Friday, April 04, 2014
Ind. Decisions - Supreme Court denies transfer in: In re Paternity of I.B. [Revised/Updated]
On March 13th the Supreme Court heard oral argument in the case of Paternity of I.B., K.H. v. L.B. You may view the oral argument here.
Today the Court has posted an order, filed yesterday, denying petition to transfer in the case, stating:
This matter is before the Indiana Supreme Court on a petition to transfer jurisdiction filed by Appellant pursuant to Appellate Rule 57, following the Court of Appeals opinion issued on October 7, 2013. See In re Paternity of I.B., No. 34A02-1305-JP-401 (Ind. Ct. App. 2013) (mem. dec.) The Court has reviewed the decision of the Court of Appeals. Any record on appeal that was submitted has been made available to the Court, along with all briefs filed in the Court of Appeals and all the materials filed in connection with the request to transfer jurisdiction. Also, the Court has heard oral argument on the transfer petition. Each member of the Court has had the opportunity to voice that Justice’s views on the case in conference with the other Justices, and each has voted on the petition.
Being duly advised, the Court now DENIES Appellant’s petition to transfer jurisdiction. This appeal is at an end.
The Court DIRECTS the Clerk to certify the Court of Appeals’ decision as final and to send copies of this order to all counsel of record.
[Updated 4/5/14] Either the ILB completely spaced out yesterday, or what was initially a one-page transfer denial has morphed into a denial with a 2-page dissent. Whatever, add the following to the above quoted passage:
Rucker, David, and Massa, JJ., concur.The fact that this transfer petition failed by a 3-2 vote also colors my original observations about the Court of Appeals opinion still being NFP after the oral argument and transfer denial.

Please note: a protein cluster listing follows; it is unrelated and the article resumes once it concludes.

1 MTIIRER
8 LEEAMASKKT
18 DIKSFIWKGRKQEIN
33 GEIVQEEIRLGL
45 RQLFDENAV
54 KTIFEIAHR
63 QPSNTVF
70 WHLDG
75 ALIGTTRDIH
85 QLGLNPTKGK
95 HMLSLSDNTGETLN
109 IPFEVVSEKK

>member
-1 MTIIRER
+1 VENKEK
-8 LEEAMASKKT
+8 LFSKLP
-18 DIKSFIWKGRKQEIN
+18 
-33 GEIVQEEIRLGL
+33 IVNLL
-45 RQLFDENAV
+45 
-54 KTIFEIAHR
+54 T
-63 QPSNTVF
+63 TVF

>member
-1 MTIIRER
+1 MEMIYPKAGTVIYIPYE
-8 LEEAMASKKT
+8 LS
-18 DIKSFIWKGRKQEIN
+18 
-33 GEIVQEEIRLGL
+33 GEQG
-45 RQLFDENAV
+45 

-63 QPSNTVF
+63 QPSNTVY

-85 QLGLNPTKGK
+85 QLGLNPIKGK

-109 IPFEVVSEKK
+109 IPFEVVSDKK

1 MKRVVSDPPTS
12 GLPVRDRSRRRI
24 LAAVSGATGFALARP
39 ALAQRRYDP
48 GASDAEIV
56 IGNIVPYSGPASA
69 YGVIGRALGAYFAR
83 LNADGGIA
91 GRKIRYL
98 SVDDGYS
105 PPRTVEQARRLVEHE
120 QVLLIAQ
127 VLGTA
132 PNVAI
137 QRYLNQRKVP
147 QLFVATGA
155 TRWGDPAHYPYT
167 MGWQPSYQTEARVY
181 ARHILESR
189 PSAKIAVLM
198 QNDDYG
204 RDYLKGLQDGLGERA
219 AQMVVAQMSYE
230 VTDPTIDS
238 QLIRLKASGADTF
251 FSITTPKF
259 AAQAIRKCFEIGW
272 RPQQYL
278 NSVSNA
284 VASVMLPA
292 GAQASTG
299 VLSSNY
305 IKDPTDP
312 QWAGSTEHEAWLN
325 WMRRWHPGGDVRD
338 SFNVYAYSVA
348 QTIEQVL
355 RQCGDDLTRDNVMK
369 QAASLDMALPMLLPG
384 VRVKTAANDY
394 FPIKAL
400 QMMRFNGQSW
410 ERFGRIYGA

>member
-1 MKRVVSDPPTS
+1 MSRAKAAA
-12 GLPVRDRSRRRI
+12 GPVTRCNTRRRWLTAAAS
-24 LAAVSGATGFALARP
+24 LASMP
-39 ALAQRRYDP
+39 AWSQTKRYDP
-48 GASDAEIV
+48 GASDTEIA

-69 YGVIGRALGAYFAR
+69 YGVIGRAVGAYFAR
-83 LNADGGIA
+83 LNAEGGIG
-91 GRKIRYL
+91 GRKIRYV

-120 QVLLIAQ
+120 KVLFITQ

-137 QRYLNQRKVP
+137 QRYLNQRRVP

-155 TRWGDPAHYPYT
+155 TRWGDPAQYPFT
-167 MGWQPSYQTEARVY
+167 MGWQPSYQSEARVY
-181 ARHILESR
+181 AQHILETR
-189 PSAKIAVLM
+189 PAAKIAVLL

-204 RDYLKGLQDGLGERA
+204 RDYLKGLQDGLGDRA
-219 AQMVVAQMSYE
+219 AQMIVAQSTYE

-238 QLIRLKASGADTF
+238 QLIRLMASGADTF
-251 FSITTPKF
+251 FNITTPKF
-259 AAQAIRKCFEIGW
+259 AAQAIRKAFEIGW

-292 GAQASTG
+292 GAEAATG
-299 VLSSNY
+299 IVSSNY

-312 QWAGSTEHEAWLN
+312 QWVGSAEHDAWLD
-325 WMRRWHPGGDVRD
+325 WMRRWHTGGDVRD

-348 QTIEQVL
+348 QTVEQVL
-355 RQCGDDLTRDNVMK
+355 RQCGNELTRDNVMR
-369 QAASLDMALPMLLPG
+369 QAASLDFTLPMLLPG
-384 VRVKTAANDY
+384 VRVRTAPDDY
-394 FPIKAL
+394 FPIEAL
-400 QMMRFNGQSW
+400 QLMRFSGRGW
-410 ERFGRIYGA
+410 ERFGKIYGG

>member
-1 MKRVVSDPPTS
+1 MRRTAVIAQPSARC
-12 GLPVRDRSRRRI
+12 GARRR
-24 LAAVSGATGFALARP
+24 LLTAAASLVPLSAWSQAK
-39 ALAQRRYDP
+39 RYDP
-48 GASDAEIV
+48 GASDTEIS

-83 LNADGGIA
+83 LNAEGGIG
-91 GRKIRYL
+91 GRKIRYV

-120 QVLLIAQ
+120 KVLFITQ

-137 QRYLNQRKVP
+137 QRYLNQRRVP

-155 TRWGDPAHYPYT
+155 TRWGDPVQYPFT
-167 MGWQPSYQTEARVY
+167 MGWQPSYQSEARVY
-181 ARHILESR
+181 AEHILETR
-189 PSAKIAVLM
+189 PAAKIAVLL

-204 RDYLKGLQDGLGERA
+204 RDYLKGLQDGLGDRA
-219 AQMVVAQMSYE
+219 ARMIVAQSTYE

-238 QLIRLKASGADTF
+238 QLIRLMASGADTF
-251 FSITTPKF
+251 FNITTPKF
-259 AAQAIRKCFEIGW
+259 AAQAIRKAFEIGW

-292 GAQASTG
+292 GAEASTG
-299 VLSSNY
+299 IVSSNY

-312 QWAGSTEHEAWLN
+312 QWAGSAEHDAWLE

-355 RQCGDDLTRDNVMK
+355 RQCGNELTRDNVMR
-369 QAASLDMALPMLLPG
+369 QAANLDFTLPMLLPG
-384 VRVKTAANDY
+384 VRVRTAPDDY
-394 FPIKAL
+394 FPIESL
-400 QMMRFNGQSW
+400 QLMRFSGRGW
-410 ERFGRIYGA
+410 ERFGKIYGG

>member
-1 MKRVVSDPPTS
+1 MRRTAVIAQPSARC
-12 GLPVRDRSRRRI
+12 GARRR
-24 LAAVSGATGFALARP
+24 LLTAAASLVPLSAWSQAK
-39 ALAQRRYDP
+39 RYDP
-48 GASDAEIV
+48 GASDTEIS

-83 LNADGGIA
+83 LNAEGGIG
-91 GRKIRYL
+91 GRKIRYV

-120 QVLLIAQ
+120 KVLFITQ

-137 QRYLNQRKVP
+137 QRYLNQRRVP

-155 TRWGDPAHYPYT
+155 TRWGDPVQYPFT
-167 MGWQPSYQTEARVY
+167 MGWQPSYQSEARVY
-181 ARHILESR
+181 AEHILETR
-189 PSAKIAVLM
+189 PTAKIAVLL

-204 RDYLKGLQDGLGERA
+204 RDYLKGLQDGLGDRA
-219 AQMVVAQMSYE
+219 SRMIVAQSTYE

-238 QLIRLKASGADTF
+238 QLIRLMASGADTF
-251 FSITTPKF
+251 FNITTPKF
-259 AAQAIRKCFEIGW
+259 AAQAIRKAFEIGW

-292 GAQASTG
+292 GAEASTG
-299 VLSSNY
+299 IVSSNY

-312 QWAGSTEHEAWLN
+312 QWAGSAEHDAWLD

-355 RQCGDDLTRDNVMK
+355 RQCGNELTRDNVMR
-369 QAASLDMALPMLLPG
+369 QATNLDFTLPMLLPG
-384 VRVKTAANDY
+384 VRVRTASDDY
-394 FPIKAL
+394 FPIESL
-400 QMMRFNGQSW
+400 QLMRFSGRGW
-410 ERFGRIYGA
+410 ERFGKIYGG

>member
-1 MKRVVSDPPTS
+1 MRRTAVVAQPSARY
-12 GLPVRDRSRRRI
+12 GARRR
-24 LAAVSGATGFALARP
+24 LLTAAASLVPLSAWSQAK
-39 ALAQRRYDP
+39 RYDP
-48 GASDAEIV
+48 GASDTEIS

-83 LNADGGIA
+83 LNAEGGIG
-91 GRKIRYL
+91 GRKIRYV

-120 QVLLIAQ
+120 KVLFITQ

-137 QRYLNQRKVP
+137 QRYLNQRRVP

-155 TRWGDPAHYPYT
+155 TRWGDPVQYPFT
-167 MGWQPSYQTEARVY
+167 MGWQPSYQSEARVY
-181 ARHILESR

Dickson, C.J., dissents to the denial of transfer with separate opinion, in which Rush, J., joins.
I respectfully dissent from the denial of transfer and would prefer for this Court to address whether DNA evidence should be required whenever a child may face the risk of losing the presumption of being the biological child of the birth mother's husband. * * *
Only DNA testing can satisfy the high standard of proof required to rebut the presumption of paternity—evidence that is "direct, clear, and convincing," Fairrow, 559 N.E.2d at 600, and that disproves the presumption "conclusively," Buchanan, 256 Ind. at 124, 267 N.E.2d at 157.
For this reason, I believe that in any proceeding in which the presumption of biological paternity is potentially impinged, DNA testing, if available, should be mandatory as the exclusive way of providing conclusive, direct, clear, and convincing evidence to rebut the presumption. Without supporting DNA genetic evidence, courts should not make any judicial determination that a child's biological father is someone other than the biological mother's husband when the child was born. Nothing less should suffice.
I would grant transfer so that this Court can consider adopting this new evidentiary requirement.
Rush, J., joins.